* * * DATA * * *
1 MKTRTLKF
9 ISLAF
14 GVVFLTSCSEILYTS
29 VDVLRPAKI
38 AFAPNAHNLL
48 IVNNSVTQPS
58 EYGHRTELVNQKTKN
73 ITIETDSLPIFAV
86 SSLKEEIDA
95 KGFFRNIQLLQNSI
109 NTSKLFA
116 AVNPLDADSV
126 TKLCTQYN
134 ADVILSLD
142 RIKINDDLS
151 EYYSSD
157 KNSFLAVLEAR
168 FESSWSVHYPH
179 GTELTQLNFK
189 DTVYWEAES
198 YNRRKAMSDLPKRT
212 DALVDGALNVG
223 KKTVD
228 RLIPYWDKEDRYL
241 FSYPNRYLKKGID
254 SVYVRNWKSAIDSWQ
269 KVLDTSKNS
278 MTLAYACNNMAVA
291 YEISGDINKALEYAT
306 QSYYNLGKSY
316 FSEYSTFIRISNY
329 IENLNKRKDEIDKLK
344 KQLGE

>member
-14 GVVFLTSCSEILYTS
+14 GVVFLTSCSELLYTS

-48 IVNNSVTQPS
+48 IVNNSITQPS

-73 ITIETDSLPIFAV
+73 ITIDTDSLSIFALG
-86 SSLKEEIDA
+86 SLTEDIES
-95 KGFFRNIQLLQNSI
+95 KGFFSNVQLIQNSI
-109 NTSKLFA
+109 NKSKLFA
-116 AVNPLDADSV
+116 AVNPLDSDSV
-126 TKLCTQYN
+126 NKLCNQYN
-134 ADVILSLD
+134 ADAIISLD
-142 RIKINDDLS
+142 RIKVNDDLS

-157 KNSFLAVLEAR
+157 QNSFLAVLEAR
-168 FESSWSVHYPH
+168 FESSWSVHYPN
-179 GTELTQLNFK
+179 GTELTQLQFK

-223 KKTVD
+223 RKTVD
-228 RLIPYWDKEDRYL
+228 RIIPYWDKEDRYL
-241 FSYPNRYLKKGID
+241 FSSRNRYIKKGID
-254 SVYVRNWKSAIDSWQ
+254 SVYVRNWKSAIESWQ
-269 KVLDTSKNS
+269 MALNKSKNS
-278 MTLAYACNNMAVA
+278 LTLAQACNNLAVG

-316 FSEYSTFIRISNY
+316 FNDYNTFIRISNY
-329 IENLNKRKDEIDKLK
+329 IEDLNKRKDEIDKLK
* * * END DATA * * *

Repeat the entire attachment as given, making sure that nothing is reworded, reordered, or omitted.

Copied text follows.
1 MKTRTLKF
9 ISLAF
14 GVVFLTSCSEILYTS
29 VDVLRPAKI
38 AFAPNAHNLL
48 IVNNSVTQPS
58 EYGHRTELVNQKTKN
73 ITIETDSLPIFAV
86 SSLKEEIDA
95 KGFFRNIQLLQNSI
109 NTSKLFA
116 AVNPLDADSV
126 TKLCTQYN
134 ADVILSLD
142 RIKINDDLS
151 EYYSSD
157 KNSFLAVLEAR
168 FESSWSVHYPH
179 GTELTQLNFK
189 DTVYWEAES
198 YNRRKAMSDLPKRT
212 DALVDGALNVG
223 KKTVD
228 RLIPYWDKEDRYL
241 FSYPNRYLKKGID
254 SVYVRNWKSAIDSWQ
269 KVLDTSKNS
278 MTLAYACNNMAVA
291 YEISGDINKALEYAT
306 QSYYNLGKSY
316 FSEYSTFIRISNY
329 IENLNKRKDEIDKLK
344 KQLGE

>member
-14 GVVFLTSCSEILYTS
+14 GVVFLTSCSELLYTS

-48 IVNNSVTQPS
+48 IVNNSITQPS

-73 ITIETDSLPIFAV
+73 ITIDTDSLSIFALG
-86 SSLKEEIDA
+86 SLTEDIES
-95 KGFFRNIQLLQNSI
+95 KGFFSNVQLIQNSI
-109 NTSKLFA
+109 NKSKLFA
-116 AVNPLDADSV
+116 AVNPLDSDSV
-126 TKLCTQYN
+126 NKLCNQYN
-134 ADVILSLD
+134 ADAIISLD
-142 RIKINDDLS
+142 RIKVNDDLS

-157 KNSFLAVLEAR
+157 QNSFLAVLEAR
-168 FESSWSVHYPH
+168 FESSWSVHYPN
-179 GTELTQLNFK
+179 GTELTQLQFK

-223 KKTVD
+223 RKTVD
-228 RLIPYWDKEDRYL
+228 RIIPYWDKEDRYL
-241 FSYPNRYLKKGID
+241 FSSRNRYIKKGID
-254 SVYVRNWKSAIDSWQ
+254 SVYVRNWKSAIESWQ
-269 KVLDTSKNS
+269 MALNKSKNS
-278 MTLAYACNNMAVA
+278 LTLAQACNNLAVG

-316 FSEYSTFIRISNY
+316 FNDYNTFIRISNY
-329 IENLNKRKDEIDKLK
+329 IEDLNKRKDEIDKLK